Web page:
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Math Help - two ln problems

  1. #1
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    two ln problems

    1. The rate of transmission in a telegraph cable is observed to be proportional to x^2\ln (1/x), where x is the ratio of the radius of the core to the thickness of the insulation ( 0<x<1 ). What value of x gives the maximum rate of transmission?
    I overlooked this simplicity of this problem. I just needed to find the deriv of the problem where it = 0. This was .60653019.

    2. f(x)=ln(x)/(1+ln(x)^2). Find lim as x->0+ and x-> inf
    nevermind, it's 0 for both limits
    Last edited by thedoge; January 25th 2007 at 09:04 PM. Reason: solved both
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  2. #2
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    Quote Originally Posted by thedoge View Post
    1. The rate of transmission in a telegraph cable is observed to be proportional to x^2\ln (1/x), where x is the ratio of the radius of the core to the thickness of the insulation ( 0<x<1 ). What value of x gives the maximum rate of transmission?...
    Hello,

    I presume the function is:

    t(x)=x^2 \cdot \ln(x). You are looking for a maximum of t(x). This will happen if t'(x) = 0. Thus calculate the first derivative. Use the product rule:

    t'(x) = \ln(x) \cdot 2x + x^2 \cdot \frac{1}{x}=x(2 \ln(x) + 1)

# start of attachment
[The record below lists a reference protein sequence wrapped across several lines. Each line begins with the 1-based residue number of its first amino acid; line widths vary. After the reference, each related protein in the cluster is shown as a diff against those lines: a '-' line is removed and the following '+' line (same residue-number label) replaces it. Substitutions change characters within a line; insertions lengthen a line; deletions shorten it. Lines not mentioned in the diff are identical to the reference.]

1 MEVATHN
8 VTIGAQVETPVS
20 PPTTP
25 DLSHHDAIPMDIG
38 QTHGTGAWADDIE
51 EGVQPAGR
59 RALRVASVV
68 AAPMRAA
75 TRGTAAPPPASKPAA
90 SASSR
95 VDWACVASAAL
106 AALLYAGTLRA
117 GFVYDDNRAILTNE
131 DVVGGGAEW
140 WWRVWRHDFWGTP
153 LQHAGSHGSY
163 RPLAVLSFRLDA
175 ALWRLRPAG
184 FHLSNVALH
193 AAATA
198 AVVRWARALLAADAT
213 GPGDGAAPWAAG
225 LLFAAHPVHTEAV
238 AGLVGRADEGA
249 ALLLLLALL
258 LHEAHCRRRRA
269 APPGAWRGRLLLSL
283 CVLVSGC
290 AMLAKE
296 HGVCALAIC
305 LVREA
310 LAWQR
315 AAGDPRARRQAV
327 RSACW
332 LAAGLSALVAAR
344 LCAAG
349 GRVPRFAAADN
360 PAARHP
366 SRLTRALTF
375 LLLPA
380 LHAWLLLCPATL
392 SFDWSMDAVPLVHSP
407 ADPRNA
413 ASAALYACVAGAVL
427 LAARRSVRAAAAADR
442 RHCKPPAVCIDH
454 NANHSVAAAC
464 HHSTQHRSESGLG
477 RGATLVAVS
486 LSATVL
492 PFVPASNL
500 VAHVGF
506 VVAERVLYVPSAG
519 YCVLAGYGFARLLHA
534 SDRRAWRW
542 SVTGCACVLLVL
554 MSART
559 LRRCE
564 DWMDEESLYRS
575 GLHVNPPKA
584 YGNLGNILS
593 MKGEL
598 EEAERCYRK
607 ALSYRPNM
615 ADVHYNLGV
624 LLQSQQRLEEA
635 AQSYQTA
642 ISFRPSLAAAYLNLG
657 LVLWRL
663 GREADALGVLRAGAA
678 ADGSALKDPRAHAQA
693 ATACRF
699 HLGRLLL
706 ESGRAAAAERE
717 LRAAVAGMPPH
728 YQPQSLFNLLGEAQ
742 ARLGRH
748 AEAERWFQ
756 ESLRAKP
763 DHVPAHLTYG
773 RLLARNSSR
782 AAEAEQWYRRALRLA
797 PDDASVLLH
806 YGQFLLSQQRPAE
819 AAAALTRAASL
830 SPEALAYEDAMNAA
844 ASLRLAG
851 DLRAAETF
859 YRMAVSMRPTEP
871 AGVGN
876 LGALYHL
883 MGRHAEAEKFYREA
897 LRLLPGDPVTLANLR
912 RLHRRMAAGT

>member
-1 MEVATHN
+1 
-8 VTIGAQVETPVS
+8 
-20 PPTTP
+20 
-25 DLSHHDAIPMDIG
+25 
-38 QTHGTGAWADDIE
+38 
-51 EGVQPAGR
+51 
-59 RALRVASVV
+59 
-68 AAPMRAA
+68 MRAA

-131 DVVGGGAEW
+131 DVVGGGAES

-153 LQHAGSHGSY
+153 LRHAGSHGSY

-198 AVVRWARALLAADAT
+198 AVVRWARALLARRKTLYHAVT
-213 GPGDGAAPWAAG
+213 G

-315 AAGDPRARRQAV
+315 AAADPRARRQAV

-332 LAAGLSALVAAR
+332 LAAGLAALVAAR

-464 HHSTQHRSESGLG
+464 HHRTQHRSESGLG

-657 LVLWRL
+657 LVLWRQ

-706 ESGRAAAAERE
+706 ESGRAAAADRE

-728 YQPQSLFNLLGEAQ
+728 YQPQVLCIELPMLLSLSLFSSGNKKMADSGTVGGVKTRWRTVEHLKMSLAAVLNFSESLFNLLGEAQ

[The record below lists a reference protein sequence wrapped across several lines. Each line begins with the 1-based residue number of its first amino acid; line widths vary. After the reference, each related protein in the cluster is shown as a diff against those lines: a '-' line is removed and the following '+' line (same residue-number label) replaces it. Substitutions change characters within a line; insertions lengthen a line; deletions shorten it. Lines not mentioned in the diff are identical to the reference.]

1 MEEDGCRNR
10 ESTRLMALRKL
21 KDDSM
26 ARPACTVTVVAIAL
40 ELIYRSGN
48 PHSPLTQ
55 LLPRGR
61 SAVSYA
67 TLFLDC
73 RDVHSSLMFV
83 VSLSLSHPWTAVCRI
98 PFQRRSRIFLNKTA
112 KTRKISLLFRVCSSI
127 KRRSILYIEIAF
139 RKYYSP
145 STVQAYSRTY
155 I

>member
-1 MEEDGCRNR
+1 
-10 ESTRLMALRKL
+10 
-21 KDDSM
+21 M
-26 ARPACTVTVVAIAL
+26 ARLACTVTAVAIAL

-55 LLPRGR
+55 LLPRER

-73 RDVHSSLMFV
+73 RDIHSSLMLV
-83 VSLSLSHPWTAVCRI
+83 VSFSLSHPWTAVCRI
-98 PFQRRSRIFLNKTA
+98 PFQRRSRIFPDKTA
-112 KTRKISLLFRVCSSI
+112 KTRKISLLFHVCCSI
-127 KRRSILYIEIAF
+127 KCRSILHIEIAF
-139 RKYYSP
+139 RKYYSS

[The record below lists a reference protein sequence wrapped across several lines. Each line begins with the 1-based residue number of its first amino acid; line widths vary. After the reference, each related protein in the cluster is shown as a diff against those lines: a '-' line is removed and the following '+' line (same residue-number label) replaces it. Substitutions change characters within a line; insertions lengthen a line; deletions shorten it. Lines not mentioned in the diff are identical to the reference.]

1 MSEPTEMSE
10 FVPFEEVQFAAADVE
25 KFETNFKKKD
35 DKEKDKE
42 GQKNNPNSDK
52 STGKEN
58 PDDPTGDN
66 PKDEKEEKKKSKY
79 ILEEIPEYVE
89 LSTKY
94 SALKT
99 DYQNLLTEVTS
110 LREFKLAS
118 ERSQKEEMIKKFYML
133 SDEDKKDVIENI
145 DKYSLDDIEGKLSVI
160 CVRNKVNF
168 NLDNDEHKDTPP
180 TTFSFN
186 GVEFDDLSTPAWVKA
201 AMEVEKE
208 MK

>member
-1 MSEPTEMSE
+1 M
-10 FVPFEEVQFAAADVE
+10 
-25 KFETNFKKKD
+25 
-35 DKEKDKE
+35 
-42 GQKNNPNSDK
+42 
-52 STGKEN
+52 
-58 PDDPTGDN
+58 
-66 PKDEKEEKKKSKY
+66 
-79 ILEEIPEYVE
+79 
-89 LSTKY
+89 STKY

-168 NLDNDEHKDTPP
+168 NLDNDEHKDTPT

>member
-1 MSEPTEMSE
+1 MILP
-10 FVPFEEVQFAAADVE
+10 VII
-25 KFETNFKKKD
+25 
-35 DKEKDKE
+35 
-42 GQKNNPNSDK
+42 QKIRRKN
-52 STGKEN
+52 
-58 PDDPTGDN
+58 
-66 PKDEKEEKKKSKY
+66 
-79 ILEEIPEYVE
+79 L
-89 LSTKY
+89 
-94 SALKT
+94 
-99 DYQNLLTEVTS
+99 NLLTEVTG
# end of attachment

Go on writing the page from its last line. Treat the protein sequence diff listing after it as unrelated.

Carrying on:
Now t'(x) = 0. Solve for x:

    x(2 \ln(x) + 1)=0 \Longleftrightarrow \underbrace{x = 0}_{\text{not allowed here}} \text{ or } \ln(x)=- \frac{1}{2}

    \ln(x)=- \frac{1}{2} \Longleftrightarrow x=\sqrt{\frac{1}{e}} \approx 0.606530659...

    EB
    Last edited by earboth; January 26th 2007 at 10:19 PM.
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  3. #3
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    Quote Originally Posted by thedoge View Post
    ...

    2. f(x)=ln(x)/(1+ln(x)^2). Find lim as x->0+ and x-> inf
    nevermind, it's 0 for both limits
    Hello,

    you are supposed to know

    (A) ---> \lim_{x \rightarrow \infty}{(\ln(x))}=\infty

    and because \lim_{y \rightarrow \infty}{\frac{1}{y}}=0

    (B) ---> \lim_{x \rightarrow 0}{(\ln(x))}=\lim_{y \rightarrow \infty}{\left( \ln \left( \frac{1}{y} \right) \right)}=\lim_{y \rightarrow \infty}{(-\ln(y))}=-\infty

    f(x)=\frac{\ln(x)}{1+(\ln(x))^2}

    \lim_{x \rightarrow \infty}{f(x)} is undefined. Therefore use the rule de l'H˘pital:

    \lim_{x \rightarrow \infty}{\frac{\ln(x)}{1+(\ln(x))^2}}=\lim_{x \rightarrow \infty}{\frac{\frac{1}{x}}{2\ln(x) \cdot \frac{1}{x}}}=\lim_{x \rightarrow \infty}{\frac{1}{2\ln(x) \cdot }}=0

    According to (A) the limit is zero because the denominator approaches infinity.

    \lim_{x \rightarrow 0}{\frac{\ln(x)}{1+(\ln(x))^2}}=\lim_{y \rightarrow \infty}{\frac{\frac{1}{\frac{1}{y}}}{2\ln(\frac{1}  {y}) \cdot \frac{1}{\frac{1}{y}}}}=\lim_{y \rightarrow \infty}{\frac{1}{2\ln(\frac{1}{y})}}=\lim_{y \rightarrow \infty}{\frac{1}{-2\ln(y) }} = 0

    EB
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